This walk through pine forest and heather, above upland pasture at Glenbuchat in Strathdon, provides many opportunities for exhilarating views. The route is short, at just over 6 km, but involves a fairly steep climb with just over 360 m in overall ascent.
Duration: 3 hours.
Duration: 3 hours.
Transport/Parking: There is a very limited Stagecoach #219 bus service to the Strathdon area from Alford. Check timetables. You can park at the walk start/end point off the A97, or in the small forest car-park (may be muddy) uphill, close by.
Length: 6.090 km / 3.81 mi
Height Gain: 366 meter.
Height Loss: 366 meter.
Max Height: 552 meter.
Min Height: 257 meter.
Surface: Moderate. Partly on good forest roads. The main ascent and initial descent between Waypoints 3 and 8 is on narrow paths, fairly steep at times. Occasional sections may be muddy or waterlogged.
Child Friendly: Yes, if children are used to walks of this distance and (considerable) overall ascent.
Dog Friendly: Yes, on lead at the start/end point on edge of the busy A97 road.
Refreshments: The Goodbrand and Ross Tearoom in Corgarff is about 9 miles away on the A944. Otherwise, options in Alford, 15 miles away.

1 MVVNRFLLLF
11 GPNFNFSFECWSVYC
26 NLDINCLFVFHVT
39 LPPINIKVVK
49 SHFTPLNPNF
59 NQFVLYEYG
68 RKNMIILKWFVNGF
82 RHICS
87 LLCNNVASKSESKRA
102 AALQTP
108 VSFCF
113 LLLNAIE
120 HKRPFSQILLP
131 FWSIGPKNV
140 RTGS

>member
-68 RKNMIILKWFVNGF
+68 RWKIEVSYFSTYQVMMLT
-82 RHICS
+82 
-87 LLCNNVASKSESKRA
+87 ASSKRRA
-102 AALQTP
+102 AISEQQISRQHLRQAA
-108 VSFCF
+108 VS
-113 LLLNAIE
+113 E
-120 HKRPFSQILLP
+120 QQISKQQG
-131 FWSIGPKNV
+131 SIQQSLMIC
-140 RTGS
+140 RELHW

This is a short but steep walk to the summit of Ben Newe in Strathdon, at the north-eastern corner of the Cairngorms National Park. Although the slopes of Ben Newe are extensively forested with commercial plantations, the walking environment is mostly composed of mature, widely spaced, conifers. A long section on the fairly relentless ascent has a marvellous open perspective, overlooking upland pasture in Glenbuchat, above the old castle ruins. The views all around from the summit tor, where there is a cairn with seats and a trig point, are tremendous. In the middle distance, Morven is prominent to the south, and the more distant distinctive peak of Lochnagar is also visible. The unusual granite tors of Ben Avon are particularly prominent to the south-west, and the Buck of Cabrach stands out to the north. There is a stunning picture-postcard view down to Glenbuchat, on the north side, with the ruin of Glenbuchat Castle just visible on your right side, guarding the entrance to the glen. The summit of Ben Newe is known for its “sacred well”, supposedly with supernatural qualities. Actually a small sheltered rock-pool filled with rainwater [from Canmore] “…the well was renowned for its cures … many pins were found in the well, and coins and charms were offered …[and it] … may be the sacred place (the Celtic ‘nemeton’) preserved in the ‘Newe’ element of Ben Newe …”. Remote Glenbuchat was once home to a diverse community of 500 people – living off the upland landscape in a mostly self-sufficient and inter-dependant way, and having little need for the outside world. Today, the population is a tenth of that. 16th Century Glenbuchat Castle played its part in Scotland’s bloody history, and, although now a crumbling ruin, it is certainly worth a visit after the walk.